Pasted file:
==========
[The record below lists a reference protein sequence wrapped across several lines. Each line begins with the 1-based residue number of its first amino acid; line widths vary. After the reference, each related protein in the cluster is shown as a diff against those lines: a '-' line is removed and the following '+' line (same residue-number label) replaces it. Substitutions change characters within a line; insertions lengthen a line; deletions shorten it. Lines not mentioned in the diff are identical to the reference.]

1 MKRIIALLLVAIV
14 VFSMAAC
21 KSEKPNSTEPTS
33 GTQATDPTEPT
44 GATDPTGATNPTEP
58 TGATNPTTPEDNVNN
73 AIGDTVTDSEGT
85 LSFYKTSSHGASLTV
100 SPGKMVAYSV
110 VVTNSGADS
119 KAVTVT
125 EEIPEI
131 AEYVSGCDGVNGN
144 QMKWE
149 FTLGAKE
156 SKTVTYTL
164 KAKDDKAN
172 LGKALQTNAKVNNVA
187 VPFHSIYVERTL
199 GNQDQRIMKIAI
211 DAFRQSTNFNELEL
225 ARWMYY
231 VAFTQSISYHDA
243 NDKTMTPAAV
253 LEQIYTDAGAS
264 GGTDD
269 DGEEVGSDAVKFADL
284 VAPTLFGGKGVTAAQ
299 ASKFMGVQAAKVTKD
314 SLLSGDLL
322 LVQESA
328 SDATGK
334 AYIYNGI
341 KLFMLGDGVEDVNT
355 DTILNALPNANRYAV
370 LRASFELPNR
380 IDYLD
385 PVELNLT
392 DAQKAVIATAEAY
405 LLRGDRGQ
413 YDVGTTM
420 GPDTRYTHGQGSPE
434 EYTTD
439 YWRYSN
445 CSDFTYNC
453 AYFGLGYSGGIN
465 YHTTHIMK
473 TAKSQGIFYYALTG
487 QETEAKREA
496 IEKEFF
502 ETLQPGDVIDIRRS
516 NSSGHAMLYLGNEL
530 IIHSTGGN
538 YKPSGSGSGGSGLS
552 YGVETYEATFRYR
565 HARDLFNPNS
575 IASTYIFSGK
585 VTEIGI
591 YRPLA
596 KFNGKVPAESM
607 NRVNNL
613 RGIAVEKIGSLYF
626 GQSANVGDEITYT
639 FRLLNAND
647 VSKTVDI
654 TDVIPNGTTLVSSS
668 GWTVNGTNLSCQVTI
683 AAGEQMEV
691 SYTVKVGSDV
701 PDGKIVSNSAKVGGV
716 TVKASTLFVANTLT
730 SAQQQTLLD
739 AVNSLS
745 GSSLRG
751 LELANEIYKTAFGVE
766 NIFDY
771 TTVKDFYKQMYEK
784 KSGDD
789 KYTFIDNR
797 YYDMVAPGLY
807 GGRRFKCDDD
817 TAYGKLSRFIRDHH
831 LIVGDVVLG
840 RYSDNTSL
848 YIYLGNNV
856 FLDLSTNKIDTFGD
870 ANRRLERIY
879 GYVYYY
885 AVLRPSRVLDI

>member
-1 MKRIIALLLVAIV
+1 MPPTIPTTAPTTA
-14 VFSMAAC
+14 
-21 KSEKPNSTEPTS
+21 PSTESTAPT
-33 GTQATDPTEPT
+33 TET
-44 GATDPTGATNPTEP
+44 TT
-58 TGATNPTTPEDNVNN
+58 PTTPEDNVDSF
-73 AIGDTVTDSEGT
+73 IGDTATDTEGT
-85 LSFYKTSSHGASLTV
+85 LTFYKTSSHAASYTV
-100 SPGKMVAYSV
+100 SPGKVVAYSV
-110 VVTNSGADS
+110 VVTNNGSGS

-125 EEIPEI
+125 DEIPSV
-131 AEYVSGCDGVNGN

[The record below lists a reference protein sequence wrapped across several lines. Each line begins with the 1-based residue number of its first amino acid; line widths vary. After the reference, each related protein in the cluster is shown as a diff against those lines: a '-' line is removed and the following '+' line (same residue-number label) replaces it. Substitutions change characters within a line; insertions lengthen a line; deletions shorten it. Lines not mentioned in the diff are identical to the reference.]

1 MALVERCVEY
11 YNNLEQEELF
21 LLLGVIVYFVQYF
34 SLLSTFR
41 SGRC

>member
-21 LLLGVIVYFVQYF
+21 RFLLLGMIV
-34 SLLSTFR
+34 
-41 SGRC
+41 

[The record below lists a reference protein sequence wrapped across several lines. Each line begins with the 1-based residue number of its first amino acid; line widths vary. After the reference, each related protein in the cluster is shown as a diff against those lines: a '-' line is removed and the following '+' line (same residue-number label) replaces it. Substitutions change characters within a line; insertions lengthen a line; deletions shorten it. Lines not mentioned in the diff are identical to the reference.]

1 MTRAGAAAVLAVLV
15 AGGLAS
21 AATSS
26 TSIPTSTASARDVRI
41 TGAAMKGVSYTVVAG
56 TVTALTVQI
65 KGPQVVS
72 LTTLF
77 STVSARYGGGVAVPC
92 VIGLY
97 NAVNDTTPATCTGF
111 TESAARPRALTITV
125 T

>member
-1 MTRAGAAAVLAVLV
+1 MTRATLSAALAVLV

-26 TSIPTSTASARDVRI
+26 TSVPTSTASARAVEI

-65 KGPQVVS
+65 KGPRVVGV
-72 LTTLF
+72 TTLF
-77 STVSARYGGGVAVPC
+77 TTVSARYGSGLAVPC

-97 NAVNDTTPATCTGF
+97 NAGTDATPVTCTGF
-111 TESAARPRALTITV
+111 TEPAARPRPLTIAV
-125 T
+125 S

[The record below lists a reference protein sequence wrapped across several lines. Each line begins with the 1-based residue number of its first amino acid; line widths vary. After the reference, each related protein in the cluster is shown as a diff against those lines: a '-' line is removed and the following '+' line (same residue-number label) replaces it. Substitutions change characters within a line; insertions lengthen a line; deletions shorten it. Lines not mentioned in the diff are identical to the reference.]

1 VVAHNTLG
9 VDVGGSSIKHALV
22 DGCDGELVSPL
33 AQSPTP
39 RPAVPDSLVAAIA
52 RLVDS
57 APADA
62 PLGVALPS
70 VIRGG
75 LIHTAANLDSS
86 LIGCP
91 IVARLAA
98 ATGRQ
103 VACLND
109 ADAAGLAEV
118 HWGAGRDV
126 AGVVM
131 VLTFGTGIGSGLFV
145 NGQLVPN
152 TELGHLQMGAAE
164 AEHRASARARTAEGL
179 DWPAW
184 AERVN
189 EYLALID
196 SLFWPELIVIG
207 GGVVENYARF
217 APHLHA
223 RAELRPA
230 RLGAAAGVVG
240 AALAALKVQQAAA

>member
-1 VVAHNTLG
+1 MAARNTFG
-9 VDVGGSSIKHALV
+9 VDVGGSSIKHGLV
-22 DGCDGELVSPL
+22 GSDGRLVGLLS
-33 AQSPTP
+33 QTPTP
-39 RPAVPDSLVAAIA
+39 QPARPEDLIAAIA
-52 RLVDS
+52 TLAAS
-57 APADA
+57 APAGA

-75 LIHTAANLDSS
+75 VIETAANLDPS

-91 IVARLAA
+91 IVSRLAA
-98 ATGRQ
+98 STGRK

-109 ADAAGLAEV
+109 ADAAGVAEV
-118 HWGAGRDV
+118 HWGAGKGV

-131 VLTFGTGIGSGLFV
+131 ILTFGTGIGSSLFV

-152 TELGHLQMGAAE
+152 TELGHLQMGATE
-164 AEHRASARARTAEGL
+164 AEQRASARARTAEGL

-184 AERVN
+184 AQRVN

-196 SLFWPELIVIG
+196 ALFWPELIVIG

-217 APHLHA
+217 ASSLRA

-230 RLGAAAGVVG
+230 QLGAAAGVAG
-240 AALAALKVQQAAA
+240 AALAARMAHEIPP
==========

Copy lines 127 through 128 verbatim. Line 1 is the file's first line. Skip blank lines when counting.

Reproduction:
+41 

[The record below lists a reference protein sequence wrapped across several lines. Each line begins with the 1-based residue number of its first amino acid; line widths vary. After the reference, each related protein in the cluster is shown as a diff against those lines: a '-' line is removed and the following '+' line (same residue-number label) replaces it. Substitutions change characters within a line; insertions lengthen a line; deletions shorten it. Lines not mentioned in the diff are identical to the reference.]